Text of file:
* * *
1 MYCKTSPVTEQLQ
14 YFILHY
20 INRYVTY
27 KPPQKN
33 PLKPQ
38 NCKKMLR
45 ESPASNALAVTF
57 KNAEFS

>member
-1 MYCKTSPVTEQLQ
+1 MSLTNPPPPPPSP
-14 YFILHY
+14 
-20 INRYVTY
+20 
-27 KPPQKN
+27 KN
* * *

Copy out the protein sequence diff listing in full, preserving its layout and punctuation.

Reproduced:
1 MYCKTSPVTEQLQ
14 YFILHY
20 INRYVTY
27 KPPQKN
33 PLKPQ
38 NCKKMLR
45 ESPASNALAVTF
57 KNAEFS

>member
-1 MYCKTSPVTEQLQ
+1 MSLTNPPPPPPSP
-14 YFILHY
+14 
-20 INRYVTY
+20 
-27 KPPQKN
+27 KN